Type TreeSourceNode<T> contains all the properties of T (which is a type that you can define) as well as these properties:

  • id: string: a unique identifier (within the tree) of the node.
  • hasChildren: boolean: whether or not this node has child elements.


If you have the full content of the tree available in an object and you don't need lazy loading, you can use staticTreeSource(data) to turn it into a TreeSource. Your data must be an array of root nodes which conform to StaticTreeSourceNode<T>:

  • All properties from TreeSourceNode<T>
  • children?: Array<StaticTreeSourceNode<T>>

interface TreeState

This interface describes the current display state of a tree. It contains two properties:

  • activeId?: string | null: the ID of the tree node that is active. Within a navigation tree, this usually represents the current page or chapter. Setting an ID here causes useTree to load all of the ancestors of this node and all their child elements, to allow you to display the active item within its tree.
  • expandedIds?: { [k: string]: boolean }: a dictionary of which elements are (or are not) expanded. Adding an element here as expanded will cause useTree to load its child elements, if they are not already known.


Get an object that lets you control the current tree (from context). Provides these methods:

  • updateState(updater: (oldState: TreeState, tree: RootTree<T>) => TreeState): void: update the tree state with your own updater function.
  • setExpanded(id: string, expanded?: boolean): void: expanded or collapse a tree node.
  • toggleExpanded(id: string): void: toggle the expanded state of a tree node.
  • setActiveId(id: string | null): void: set which (if any) tree node is active.

useTreeNodeController(id: string)

Same as useTreeController(), but only for one tree node. You should, for instance, use this inside the component you use to render your tree nodes to control their expanded/collapsed state. Provides these methods:

  • setExpanded(expanded?: boolean): void.
  • toggleExpanded(): void.
  • setActive(active?: boolean): void.

useTreeNodesController(ids: string[])

Same as useTreeNodeController(), but for multiple tree nodes. Not all methods make sense, so it only provides:

  • setMultipleExpanded(expanded?: boolean): void.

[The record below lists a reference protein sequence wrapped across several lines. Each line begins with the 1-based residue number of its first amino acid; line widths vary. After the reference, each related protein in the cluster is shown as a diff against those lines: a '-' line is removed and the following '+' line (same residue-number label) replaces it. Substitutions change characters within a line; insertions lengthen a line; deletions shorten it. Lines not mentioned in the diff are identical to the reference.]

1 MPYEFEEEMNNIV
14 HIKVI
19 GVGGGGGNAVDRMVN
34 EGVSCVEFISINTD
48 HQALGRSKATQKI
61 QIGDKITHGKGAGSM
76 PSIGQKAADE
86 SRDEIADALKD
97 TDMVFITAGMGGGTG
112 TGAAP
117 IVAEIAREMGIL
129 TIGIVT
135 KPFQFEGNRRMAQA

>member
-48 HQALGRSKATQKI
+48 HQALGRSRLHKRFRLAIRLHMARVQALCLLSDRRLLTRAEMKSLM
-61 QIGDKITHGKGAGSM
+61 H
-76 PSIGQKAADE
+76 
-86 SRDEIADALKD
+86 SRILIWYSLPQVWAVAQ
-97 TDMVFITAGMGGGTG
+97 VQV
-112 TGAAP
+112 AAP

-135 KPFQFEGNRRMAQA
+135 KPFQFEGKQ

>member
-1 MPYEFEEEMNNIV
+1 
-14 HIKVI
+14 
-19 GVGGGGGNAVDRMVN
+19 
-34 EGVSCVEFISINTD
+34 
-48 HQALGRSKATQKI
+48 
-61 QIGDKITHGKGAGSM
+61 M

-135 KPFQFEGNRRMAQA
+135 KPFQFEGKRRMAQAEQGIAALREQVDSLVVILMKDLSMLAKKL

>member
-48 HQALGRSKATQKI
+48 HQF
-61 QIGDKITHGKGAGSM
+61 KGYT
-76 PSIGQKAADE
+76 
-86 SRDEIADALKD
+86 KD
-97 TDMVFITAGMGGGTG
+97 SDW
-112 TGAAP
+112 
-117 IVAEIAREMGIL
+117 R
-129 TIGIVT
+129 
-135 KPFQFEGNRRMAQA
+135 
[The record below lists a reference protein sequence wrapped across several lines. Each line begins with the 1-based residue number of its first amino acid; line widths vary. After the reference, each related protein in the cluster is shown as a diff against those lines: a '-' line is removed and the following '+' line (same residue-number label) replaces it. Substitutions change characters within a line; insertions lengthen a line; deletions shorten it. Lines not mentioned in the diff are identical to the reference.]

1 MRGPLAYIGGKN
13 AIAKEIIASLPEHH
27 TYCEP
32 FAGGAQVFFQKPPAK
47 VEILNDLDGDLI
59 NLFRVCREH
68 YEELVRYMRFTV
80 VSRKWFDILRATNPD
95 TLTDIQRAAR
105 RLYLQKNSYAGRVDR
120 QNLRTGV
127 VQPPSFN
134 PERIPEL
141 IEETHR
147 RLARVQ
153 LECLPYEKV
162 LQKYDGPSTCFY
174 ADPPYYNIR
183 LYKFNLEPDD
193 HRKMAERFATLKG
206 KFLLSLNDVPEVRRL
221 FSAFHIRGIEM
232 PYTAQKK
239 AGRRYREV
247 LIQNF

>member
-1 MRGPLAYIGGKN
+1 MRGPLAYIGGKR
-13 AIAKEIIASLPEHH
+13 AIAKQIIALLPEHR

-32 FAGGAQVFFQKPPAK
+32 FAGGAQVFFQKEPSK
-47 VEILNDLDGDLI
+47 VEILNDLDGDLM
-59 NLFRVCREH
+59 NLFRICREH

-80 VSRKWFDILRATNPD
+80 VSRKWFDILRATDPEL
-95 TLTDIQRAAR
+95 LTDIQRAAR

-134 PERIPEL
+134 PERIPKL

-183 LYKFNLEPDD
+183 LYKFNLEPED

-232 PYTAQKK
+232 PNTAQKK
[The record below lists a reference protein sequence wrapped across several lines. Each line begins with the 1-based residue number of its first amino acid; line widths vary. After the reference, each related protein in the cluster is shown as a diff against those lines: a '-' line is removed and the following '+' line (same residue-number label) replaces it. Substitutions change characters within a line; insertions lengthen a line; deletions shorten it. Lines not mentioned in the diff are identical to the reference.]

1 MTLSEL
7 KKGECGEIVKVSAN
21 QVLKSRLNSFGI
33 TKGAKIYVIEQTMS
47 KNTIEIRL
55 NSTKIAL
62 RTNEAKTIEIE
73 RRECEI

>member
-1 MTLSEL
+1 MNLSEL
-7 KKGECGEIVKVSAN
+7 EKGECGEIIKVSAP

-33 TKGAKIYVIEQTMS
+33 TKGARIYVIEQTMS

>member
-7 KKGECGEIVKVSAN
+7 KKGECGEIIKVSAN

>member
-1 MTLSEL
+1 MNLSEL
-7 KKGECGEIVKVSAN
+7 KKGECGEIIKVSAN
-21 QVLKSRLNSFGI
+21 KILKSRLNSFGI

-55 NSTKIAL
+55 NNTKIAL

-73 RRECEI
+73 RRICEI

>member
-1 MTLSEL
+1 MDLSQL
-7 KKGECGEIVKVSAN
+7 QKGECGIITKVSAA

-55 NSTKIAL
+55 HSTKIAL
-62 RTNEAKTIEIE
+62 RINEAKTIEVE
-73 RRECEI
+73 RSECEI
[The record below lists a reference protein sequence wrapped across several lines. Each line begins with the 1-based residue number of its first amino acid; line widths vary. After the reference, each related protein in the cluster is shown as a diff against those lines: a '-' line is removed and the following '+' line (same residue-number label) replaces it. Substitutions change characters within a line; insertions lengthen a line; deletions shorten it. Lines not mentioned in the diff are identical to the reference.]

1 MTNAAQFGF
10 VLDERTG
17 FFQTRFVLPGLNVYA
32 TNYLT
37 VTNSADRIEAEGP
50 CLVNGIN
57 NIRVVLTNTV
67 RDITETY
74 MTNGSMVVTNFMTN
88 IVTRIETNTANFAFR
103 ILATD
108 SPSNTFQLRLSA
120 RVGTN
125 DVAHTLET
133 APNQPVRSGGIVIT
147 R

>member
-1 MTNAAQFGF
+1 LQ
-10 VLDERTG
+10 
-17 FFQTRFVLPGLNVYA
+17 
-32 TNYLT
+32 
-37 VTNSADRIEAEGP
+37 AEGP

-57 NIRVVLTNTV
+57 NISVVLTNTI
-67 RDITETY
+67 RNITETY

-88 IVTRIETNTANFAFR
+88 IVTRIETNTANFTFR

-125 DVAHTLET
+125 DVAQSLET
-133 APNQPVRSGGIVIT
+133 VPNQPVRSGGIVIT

When used inside the context of a tree, returns the current data of the tree. This can be used if you have several components nested inside your <TreeContainer> that all want to display the tree (or parts thereof).


Use this if you want full control and don't want to use TreeContainer. This hook takes a TreeSource and a TreeState and returns the most up-to-date tree data structure with type RootTree<T>. It will load data from the source if necessary and re-render as that data comes in.

The third argument to this hook is an optional TreeLoaderOptions. These options are as follows:

  • loadingTransitionMs?: number: if set, isLoading on the children element of a node will only be set after we have been loading for the specified number of milliseconds. This prevents jarring unnecessary loading animations if data is usually loaded very quickly.

Rendering a tree

When rendering a tree through the rootElement of TreeContainer or by passing the result of useTreeLoader() directly to your component, your component should accept these data types. We will assume that your TreeSource is of type TreeSource<T> where T is your own type that contains your own properties for tree nodes.

Root element properties:

  • tree: RootTree<T>

Type RootTree

  • All properties from Tree<T>
  • allNodes: {[k: string]: TreeNode<T>}: all currently loaded tree nodes, indexed by ID.

Type Tree

  • isLoading: boolean: whether the items are still being loaded.
  • items: Array<TreeNode<T>>: an array of the currently loaded child nodes.

Type TreeNode

  • All properties from T
  • id: string
  • hasChildren: boolean
  • isExpanded: boolean
  • isActive: boolean
  • isActiveTrail: boolean
  • depth: number
  • children: Tree<T>


useTree supports Typescript and contains generic typings. Of course you can also use it in plain old Javascript.


Developed by Sebastiaan Besselsen at Sdu Uitgevers, The Netherlands.